Is adult furniture child's play?
In parts of Finland, staff working in state-funded nursery settings have been told they must use adult-sized furniture.
According to one manager, working in an EYFS nursery in Helsinki, the reason is back problems brought on in staff by using tiny chairs and tables.
While measures to prevent back pain are a good thing, the manager says that this is causing problems for the children who have to climb or be lifted by the staff - which could in turn cause back strain - off the ground and into these chairs.
Writing on the Nursery World forum, the manager said, ‘Once [they are] there it is almost impossible [for them to ] to get out without help due to the arms on the side of the chair. So the children are off the floor, their little feet resting on a foot bar similar to a baby high chair. These chairs are now in all state daycare in Helsinki and some suburbs.’
She added that she has been ‘battling’ to introduce free flow play into Finnish childcare for years, yet the practise ‘restricts the freedom to learn even more than before - the children cannot even see what’s on the tables’.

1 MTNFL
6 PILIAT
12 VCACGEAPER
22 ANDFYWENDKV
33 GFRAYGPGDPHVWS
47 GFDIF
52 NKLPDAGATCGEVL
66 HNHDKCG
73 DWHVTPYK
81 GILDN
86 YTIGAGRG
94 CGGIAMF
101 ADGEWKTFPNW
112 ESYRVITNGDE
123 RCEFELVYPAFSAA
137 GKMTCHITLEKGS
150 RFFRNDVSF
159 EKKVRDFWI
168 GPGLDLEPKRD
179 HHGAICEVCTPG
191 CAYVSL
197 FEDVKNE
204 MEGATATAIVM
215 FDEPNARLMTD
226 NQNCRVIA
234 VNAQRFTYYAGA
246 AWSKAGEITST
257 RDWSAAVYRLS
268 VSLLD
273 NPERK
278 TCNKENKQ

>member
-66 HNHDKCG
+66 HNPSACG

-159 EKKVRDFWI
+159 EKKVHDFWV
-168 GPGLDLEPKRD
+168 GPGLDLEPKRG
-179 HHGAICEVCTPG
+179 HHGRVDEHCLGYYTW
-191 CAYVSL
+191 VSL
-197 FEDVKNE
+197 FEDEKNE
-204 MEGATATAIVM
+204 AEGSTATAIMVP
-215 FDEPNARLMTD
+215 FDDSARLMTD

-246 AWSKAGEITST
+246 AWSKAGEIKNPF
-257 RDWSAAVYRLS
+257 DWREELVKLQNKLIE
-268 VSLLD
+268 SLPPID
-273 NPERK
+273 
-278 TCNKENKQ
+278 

On a recent Nursery World trip to Finland, practitioners from the UK were shown a wooden step, which was used so that adults did not have to bend down when tieing children's shoelaces. The picture (below) prompted a mixed reaction on Twitter.
Earlier this year, a Nursery World survey into musculoskeletal problems such as back pain in childcarers found that a huge 85 per cent of respondents suffer work related back pain, and a third believed that the physical symptoms they experienced at work had contributed to a long-term medical disorder. It's sobering to see childcare in the same bracket as other jobs which take a lasting toll on muscles and bones - mining and construction for example.
The survey also showed that nursery staff are generally terrible at reporting pain. Over 60 per cent of people answering our survey said experiencing pain at work was 'just part of the job' and 18 per cent said that reporting it was 'pointless.'
So one can understand the rationale for this position and why a 'ban', if that's what it is, might be in place.
But bans are blunt tools and come with their own problems as the above manager illustrates. Children's ability to move around freely and explore is essential to their development. Having rigid rules - or rigid furniture - does not help practitioners achieve this. An obvious solution would be adult-sized furniture for adults and child-sized furniture and objects for children to sit on, climb over and explore. If practitioners are jeopardising their health and thus threatening their ability to stay in the job, perhaps something radical does need to happen.
What do you think? Respond to the discussion here